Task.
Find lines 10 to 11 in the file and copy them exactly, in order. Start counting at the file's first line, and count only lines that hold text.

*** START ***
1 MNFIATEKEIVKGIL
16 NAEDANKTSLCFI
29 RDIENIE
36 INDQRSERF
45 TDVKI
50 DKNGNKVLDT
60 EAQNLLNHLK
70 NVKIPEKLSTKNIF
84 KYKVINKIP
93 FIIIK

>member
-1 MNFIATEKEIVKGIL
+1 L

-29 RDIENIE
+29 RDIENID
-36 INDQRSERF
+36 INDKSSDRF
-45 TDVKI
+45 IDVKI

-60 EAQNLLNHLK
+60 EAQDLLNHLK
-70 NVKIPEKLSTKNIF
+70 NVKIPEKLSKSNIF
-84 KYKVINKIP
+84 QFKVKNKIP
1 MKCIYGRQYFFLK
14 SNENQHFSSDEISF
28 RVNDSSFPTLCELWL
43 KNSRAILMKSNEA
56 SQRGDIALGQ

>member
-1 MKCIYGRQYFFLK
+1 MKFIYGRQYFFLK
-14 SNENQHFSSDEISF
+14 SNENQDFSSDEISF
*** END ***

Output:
93 FIIIK

>member